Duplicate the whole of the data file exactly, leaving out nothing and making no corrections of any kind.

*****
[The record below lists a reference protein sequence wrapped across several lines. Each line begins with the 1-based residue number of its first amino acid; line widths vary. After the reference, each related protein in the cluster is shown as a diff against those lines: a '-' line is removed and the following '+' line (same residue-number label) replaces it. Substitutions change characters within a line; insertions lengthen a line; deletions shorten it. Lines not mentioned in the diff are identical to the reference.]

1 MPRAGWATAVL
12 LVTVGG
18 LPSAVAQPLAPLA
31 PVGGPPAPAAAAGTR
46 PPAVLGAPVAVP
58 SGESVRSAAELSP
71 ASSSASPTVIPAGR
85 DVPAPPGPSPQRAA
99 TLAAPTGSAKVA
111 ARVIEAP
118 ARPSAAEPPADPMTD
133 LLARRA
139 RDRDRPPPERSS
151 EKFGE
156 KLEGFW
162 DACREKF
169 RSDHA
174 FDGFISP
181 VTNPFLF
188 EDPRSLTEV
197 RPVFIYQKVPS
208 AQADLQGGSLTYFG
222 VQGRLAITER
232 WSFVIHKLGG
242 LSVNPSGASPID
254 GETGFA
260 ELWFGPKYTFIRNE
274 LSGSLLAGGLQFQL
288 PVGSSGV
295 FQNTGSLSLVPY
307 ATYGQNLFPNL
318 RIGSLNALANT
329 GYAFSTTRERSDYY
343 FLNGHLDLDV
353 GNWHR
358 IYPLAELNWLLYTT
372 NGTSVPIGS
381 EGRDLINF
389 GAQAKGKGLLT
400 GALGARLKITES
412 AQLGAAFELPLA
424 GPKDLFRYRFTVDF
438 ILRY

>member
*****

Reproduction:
[The record below lists a reference protein sequence wrapped across several lines. Each line begins with the 1-based residue number of its first amino acid; line widths vary. After the reference, each related protein in the cluster is shown as a diff against those lines: a '-' line is removed and the following '+' line (same residue-number label) replaces it. Substitutions change characters within a line; insertions lengthen a line; deletions shorten it. Lines not mentioned in the diff are identical to the reference.]

1 MPRAGWATAVL
12 LVTVGG
18 LPSAVAQPLAPLA
31 PVGGPPAPAAAAGTR
46 PPAVLGAPVAVP
58 SGESVRSAAELSP
71 ASSSASPTVIPAGR
85 DVPAPPGPSPQRAA
99 TLAAPTGSAKVA
111 ARVIEAP
118 ARPSAAEPPADPMTD
133 LLARRA
139 RDRDRPPPERSS
151 EKFGE
156 KLEGFW
162 DACREKF
169 RSDHA
174 FDGFISP
181 VTNPFLF
188 EDPRSLTEV
197 RPVFIYQKVPS
208 AQADLQGGSLTYFG
222 VQGRLAITER
232 WSFVIHKLGG
242 LSVNPSGASPID
254 GETGFA
260 ELWFGPKYTFIRNE
274 LSGSLLAGGLQFQL
288 PVGSSGV
295 FQNTGSLSLVPY
307 ATYGQNLFPNL
318 RIGSLNALANT
329 GYAFSTTRERSDYY
343 FLNGHLDLDV
353 GNWHR
358 IYPLAELNWLLYTT
372 NGTSVPIGS
381 EGRDLINF
389 GAQAKGKGLLT
400 GALGARLKITES
412 AQLGAAFELPLA
424 GPKDLFRYRFTVDF
438 ILRY

>member